The part about Shannon is interesting, in particular. The received story on Irish Coffee is that Irish chef and bartender Joe Sheridan developed the concoction at Foynes Seaplane base on the other side of the estuary from Shannon, during the war. He was engaged at Shannon International Airport after the war, served it to San Francisco journalist Stanton Delaplane in 1951, who brought it to America and thence to national fame and beyond.
The Australian press story suggests to me Irish blended whiskey was in the coffee as made famous in America from Day One, even though in 1942-43 when Sheridan devised the mix, he would have used pure pot still whisky. As I speculated earlier, the comparative lightness of a blend may have contributed to the drink’s ultimate wide appeal.
What about introduction of Gilbey’s new Irish whiskey in the Free State itself? Good Cooking was an early Irish food journal edited by a husband and wife team, the O’Caseys. Their magazine, of excellent quality, lasted only a year – in 1958 – but contains much information of interest to food and drink historians. The Dublin Institute of Technology, which has a long-running culinary branch, has placed digitized copies on their site with the kind permission of the O’Casey heirs.
In the March 1958 issue appears what sounds like an advertorial for Gilbey’s Crock o’ Gold. Part of it, with pardonable Irish blarney, reads:
A great deal of thought and experiment by this very experienced firm [Gilbey] has gone into the creation of Crock of Gold. It is a lightly blended whiskey, partly liqueur [i.e., pure pot still], which the Americans especially have gone for in a big way, and big orders continue to pour in particularly from the area along the Western Seaboard. This blend has also made a ready appeal in Ireland. Most people here do not drink wine with their lunch because of its soperific effect, and the ordinary type of whiskey has the same result. More and more business executives and others who have to keep wide awake during the afternoon are finding this lighter blend a real blessing.
And so modern blended whiskey was being sold in Ireland before the 1960s or 1970s, periods sometimes cited for first introduction at home. The full-page piece, presumably originating with Gilbey, also states that sales were better on the Western than Eastern American Coasts, but this is not surprising. The big Irish-American communities in New York and Boston et al. knew the older form of Irish whiskey well – pure pot still. It makes sense it took time for the new blended form to make headway with them, vs. the more heterogeneous marketplace out West.
(Yet as I’ve discussed earlier, something as exotic as Manx Oyster Stout had a niche market in that same California – the State can be a surprising mass of contradiction!).
Finally, in the very first issue, January 1958, of Good Cooking, a recipe for Irish Coffee was included. It reads:
Heat stemmed goblet. Pour in jigger of whiskey or Irish Mist. Add sugar. Fill goblet with strong black coffee to within one inch of brim. Stir to dissolve sugar. Top off to the brim with whipped cream. Do not stir after adding cream.
Hence, only some five years after Stan Delaplane launched the craze in America, the recipe “rebounds” to Ireland for distribution locally, without irony or raised eyebrow. This may be the first published recipe for Irish Coffee in Ireland in a drinks- or cookery book, except for any publicity materials from the enterprising Gilbey. I’d think likely Gilbey gave the recipe to the O’Caseys, but can’t be certain.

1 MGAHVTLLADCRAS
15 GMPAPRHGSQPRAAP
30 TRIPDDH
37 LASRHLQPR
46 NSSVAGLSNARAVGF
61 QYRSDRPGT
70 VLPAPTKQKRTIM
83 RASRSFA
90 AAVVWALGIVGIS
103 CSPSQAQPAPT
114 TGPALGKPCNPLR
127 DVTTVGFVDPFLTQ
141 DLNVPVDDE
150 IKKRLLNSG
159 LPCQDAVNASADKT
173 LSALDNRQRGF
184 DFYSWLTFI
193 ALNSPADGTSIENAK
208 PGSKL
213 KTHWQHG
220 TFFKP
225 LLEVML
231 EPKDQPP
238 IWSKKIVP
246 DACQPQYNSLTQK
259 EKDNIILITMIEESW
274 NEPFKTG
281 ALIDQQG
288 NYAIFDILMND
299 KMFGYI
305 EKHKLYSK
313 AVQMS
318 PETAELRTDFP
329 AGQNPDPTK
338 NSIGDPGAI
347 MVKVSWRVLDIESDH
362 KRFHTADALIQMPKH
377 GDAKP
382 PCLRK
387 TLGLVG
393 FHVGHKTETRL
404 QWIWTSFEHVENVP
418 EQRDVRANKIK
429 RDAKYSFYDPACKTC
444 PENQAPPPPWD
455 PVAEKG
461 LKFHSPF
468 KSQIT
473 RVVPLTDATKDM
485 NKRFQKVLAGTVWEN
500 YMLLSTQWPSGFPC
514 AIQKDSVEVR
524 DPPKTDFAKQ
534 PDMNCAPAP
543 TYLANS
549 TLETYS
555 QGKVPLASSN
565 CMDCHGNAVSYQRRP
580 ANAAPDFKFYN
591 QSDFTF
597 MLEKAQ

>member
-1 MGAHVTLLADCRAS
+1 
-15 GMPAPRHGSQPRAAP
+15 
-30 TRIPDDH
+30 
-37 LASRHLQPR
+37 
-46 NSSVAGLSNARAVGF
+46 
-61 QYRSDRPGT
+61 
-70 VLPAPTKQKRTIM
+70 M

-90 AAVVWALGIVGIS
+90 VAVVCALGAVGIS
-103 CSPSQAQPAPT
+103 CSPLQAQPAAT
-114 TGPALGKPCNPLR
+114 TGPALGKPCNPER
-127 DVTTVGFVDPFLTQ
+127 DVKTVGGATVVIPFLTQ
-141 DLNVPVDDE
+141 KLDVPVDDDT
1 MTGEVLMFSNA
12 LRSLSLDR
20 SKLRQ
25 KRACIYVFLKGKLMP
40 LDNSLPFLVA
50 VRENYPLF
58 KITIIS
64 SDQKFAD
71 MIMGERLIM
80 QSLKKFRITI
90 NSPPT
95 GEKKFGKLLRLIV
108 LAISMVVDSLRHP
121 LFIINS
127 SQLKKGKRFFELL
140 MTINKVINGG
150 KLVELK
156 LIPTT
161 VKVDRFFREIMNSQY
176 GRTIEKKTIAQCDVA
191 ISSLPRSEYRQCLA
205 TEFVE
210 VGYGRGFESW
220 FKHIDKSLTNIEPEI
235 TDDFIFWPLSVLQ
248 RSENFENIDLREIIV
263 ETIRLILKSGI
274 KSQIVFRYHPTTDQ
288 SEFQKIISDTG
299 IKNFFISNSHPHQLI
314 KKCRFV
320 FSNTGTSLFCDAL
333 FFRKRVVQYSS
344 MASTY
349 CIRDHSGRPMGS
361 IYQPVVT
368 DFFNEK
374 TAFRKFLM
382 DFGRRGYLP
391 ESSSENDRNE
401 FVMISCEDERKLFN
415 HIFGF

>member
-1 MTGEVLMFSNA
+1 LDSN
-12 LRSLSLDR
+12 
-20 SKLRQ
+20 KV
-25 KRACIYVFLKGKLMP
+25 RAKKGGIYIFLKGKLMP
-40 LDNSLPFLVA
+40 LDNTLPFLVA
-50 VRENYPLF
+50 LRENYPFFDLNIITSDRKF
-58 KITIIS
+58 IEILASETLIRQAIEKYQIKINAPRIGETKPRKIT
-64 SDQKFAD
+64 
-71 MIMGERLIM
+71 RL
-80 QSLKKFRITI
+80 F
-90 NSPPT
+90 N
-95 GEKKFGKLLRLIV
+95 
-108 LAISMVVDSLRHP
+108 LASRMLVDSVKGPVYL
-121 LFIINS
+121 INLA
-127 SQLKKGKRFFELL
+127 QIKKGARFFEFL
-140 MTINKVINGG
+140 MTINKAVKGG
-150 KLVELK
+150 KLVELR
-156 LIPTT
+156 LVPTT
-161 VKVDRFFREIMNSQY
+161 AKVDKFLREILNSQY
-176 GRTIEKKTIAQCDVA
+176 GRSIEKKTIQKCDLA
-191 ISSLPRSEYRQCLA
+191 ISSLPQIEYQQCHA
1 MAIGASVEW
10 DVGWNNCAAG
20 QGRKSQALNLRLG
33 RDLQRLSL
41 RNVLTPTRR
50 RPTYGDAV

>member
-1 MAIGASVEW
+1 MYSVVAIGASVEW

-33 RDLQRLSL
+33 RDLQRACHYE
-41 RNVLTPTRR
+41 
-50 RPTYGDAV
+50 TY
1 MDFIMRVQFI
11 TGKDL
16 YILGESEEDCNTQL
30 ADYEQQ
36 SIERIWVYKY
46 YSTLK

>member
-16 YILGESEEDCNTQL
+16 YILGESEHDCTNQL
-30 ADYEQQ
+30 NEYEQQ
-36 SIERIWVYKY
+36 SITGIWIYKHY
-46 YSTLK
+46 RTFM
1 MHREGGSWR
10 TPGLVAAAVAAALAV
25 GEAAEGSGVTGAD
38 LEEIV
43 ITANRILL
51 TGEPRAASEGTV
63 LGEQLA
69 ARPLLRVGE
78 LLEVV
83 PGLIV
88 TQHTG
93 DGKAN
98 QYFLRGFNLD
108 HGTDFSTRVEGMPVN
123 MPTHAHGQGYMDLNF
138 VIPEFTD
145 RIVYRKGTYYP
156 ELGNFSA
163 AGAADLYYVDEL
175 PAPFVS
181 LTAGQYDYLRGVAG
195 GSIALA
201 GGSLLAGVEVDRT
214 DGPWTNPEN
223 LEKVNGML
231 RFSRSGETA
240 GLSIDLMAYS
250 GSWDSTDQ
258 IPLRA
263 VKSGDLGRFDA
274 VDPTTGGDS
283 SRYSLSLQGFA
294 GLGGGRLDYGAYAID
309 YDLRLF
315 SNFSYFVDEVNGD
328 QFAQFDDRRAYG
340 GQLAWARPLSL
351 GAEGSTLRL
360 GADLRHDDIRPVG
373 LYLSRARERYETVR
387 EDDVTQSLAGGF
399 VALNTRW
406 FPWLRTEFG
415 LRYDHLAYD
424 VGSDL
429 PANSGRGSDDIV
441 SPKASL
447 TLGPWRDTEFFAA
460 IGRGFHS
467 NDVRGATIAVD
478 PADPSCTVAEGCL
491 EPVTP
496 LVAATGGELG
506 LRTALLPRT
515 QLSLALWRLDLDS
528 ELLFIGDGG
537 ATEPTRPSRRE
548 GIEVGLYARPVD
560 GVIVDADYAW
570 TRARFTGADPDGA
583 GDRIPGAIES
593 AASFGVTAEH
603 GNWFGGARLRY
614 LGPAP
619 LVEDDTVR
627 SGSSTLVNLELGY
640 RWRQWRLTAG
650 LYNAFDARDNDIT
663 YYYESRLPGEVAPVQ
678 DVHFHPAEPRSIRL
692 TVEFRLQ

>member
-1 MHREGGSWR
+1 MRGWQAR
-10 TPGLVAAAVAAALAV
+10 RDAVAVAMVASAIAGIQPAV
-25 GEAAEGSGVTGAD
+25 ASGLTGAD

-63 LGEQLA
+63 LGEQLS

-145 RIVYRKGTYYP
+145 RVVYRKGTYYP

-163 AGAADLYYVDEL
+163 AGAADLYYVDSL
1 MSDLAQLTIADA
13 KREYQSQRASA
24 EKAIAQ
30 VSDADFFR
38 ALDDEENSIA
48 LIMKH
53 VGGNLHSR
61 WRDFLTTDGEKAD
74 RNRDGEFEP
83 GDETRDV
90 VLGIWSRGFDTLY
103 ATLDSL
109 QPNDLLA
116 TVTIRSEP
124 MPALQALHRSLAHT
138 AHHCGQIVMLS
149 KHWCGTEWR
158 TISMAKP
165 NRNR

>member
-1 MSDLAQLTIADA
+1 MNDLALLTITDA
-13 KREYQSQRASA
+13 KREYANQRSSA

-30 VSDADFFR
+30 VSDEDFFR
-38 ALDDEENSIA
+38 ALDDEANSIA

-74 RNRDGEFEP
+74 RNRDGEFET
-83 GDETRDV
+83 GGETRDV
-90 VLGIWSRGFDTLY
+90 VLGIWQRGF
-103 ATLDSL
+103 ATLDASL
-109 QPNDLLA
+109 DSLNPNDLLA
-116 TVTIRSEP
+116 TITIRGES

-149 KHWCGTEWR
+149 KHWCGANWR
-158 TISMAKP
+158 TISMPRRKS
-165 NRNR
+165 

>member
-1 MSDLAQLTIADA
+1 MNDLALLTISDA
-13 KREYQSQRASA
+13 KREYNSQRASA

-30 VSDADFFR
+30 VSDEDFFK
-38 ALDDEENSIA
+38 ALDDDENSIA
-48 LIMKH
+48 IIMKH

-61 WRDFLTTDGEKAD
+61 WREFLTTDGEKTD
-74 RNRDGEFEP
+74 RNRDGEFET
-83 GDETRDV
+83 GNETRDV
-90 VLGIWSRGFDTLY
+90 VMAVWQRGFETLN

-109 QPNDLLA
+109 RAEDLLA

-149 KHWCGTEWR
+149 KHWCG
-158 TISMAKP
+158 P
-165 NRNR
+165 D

What a pity Good Cooking did not continue! It was written with a warm spirit and evident high degree of intelligence. Maura O’Casey appears to have authored the text, her husband Ian did layout, design, and solicited advertising: see the first PDF listed (“2017”) for background on the couple.
There is much of interest in the journal. Maura clearly appreciated fish cookery, then overlooked as a datum of Irish cookery (“Fish are as good as a new product as far as many towns are concerned” – March 1958 issue). There are recipes from the Continent, from Ireland, from America, and beyond. Menus current and past are included as well, e.g., a dinner given to Ernest Shackleton (from Kildare) at the Savage Club, London in 1909. Numerous menus are reproduced from the Irish branch of the International Food and Wine Society, of which we have written considerable earlier.
Like many pioneers, the O’Caseys were ahead of their time.
*For what it is worth, a 1959 Practical Encyclopedia of Alcoholic Beverages, ed. Frank Haring, characterized whiskey from the Republic of Ireland as pure pot still, while describing the whisky of Northern Ireland as a mix of malt whisky and grain whisky. See here. There is always a time lag when such works are issued, especially at the time. One can see that this broadly described the position since Prohibition, and, we apprehend, probably since the 1908 Royal Commission on Whisky in the U.K. if not earlier. This does not mean some blended whiskey wasn’t sold in southern Ireland in the 19th century and up to 1908 at least: the testimony of various witnesses at the Royal Commission including William Jameson makes clear it was, at the wholesale level (i.e., blenders would mix the two forms and supply it to the retail trade).
But at production level – what the distilleries themselves branded and sold – this basic distinction seemed correct, e.g., Jameson and Power’s did not sell at the time a branded blended whiskey. This is consistent with my findings. However, the distinction in Haring’s book was breaking down when it was published, due to the important work of the CTT, development of Crock O Gold by Gilbey, and export by the late 1950s of numerous other blended whiskeys to America from the Republic. That is the story in these posts: how that process occurred, and why.